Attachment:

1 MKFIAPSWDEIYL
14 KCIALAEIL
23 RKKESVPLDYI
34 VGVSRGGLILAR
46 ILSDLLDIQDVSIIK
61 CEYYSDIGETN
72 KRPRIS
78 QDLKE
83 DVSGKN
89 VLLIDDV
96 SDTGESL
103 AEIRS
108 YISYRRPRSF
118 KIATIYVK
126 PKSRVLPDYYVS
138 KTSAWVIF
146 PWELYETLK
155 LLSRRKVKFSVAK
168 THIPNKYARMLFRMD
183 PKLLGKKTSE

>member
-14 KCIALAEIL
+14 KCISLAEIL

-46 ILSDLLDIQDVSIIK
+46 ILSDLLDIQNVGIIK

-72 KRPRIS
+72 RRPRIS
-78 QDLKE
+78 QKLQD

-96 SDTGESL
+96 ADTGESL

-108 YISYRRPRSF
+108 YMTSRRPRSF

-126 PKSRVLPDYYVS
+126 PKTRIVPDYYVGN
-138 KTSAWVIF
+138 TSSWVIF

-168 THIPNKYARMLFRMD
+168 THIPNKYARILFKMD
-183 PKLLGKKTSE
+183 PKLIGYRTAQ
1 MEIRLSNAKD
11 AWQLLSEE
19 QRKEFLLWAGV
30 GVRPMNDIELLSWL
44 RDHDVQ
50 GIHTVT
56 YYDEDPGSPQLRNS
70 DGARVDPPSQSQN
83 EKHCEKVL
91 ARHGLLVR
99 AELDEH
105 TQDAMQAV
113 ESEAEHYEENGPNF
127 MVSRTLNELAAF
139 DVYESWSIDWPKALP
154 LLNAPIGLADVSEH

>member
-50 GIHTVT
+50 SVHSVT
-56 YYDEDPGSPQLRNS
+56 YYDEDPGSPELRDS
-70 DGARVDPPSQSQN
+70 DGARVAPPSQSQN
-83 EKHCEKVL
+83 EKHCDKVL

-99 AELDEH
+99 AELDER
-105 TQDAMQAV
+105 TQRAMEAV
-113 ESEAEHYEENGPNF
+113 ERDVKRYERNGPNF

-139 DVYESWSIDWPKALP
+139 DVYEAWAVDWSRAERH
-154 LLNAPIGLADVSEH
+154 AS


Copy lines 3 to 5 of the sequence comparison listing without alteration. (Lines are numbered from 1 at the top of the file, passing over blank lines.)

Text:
23 RKKESVPLDYI
34 VGVSRGGLILAR
46 ILSDLLDIQDVSIIK